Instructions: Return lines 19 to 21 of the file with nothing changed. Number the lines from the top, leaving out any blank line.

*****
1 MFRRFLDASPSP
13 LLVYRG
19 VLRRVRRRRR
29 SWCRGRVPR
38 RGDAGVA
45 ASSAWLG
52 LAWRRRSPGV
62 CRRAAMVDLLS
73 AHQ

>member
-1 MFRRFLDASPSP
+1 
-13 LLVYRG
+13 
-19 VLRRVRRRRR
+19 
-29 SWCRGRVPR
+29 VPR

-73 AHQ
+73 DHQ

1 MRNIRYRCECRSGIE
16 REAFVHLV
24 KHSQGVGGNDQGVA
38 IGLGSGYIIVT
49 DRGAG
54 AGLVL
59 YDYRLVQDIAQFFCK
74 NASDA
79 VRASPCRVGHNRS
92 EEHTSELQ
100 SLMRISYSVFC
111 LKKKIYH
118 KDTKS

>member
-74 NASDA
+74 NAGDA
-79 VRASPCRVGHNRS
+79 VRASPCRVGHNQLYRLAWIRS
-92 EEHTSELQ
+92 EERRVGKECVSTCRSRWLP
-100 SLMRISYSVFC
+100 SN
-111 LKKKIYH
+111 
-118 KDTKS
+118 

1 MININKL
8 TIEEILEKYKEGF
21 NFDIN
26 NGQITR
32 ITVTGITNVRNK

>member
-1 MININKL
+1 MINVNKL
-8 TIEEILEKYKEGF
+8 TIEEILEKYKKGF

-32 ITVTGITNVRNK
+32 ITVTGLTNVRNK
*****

-73 AHQ
+73 DHQ

1 MRNIRYRCECRSGIE